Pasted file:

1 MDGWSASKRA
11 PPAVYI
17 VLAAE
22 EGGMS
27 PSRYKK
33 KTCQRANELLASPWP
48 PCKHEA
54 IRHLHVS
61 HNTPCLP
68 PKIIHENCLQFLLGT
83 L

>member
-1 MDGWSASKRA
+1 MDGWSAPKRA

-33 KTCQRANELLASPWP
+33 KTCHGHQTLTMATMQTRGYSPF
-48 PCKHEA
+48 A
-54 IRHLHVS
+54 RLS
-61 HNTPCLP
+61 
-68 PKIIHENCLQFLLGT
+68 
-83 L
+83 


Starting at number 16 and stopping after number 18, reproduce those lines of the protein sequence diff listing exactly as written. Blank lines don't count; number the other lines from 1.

+33 KTCHGHQTLTMATMQTRGYSPF
-48 PCKHEA
+48 A